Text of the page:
# Using "soft" constraints / bias in geometry optimization?

I study molecules weakly bound to nanoclusters and surfaces. During geometry optimization, I often run into problems like for example a small metal cluster behave nicely and has a given, stable geometry for 90% of the calculations, then in the remaining 10% of cases, it reorganizes to some other geometry. On one hand, these problems are expected as there are several different stability points around, often with relatively low transition barrier, on the other hand, it is rather annoying when changing a functional or basis set, or something minor chemical change induces such a transformation and makes impossible any comparison between geometries. One can use a geometry constrain to fix the geometry every time, but I feel kind of uneasy about it.

I was wondering if there is an easy way to introduce an extra force, similarly like biases can be introduced in MD simulations to do meta-dynamics, so it smoothly lowers the energy of a given geometry and ideally makes it stable. Technicalities: I am using molecular codes (Gaussian, ORCA) for such calculations at the DFT level.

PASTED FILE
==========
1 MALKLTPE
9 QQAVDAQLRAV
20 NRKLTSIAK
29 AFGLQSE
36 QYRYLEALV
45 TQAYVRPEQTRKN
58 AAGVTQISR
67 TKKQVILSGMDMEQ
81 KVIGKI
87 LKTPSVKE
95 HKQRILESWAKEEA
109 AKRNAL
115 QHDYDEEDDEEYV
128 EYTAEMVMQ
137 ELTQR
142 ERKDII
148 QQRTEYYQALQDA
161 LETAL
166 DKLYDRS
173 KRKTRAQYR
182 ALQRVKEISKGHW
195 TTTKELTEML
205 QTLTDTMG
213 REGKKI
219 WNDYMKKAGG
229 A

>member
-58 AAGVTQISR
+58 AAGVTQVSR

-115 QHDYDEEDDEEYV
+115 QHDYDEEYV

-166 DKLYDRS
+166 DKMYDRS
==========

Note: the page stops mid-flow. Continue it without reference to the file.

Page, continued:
• What will be the difference between fixing the geometry and a adding a (fictional) extra force? For me, both are the same.
– Camps
Mar 5, 2021 at 11:51
• I guess I just do not like to fix cartesian coordinates when e.g. I expect changes in bond length (which can happen when you change functional or basis set).
– Greg
Mar 5, 2021 at 12:01
• I think you will find it nearly impossible to do this in a useful way. You may have some luck with applying a constraint, optimizing, then releasing the constraint. This lets you start at a more optimum structure, closer to the local minimum you are trying t o hit Mar 5, 2021 at 15:20
• In Orca, if you are starting the optimization with a guess hessian, you can set the force constant of a particular coordinate (bond, angle, or dihedral or Cartesian). For example %opt Hess_Internal {A 2 1 0 D 2.0} reset 5 end will set the diagonal hessian value for the angle between 2nd, 1st and 0th atom to 2 Eh/Bohr^2 and reset it after 5 optimization steps. You can increase the value to exert more force. Mar 5, 2021 at 17:51
• Mar 7, 2021 at 14:49

If you are adamant on adding forces during geometry optimization, you could borrow formalisms from mechanochemistry. We have implemented such formalism using Python (see OpenMechanochem) and it is designed to work with Atomic Simulation Environment (ASE). This would allow you to patch quantum chemical software (molecular mechanics code too), including Gaussian and ORCA. But personally, I think fixing some important coordinates in your cluster can do the trick.

• Thanks for joining to add an answer!
– Tyberius
Nov 16, 2021 at 5:25
• Thank you! I am checking it out.
– Greg
Nov 16, 2021 at 15:23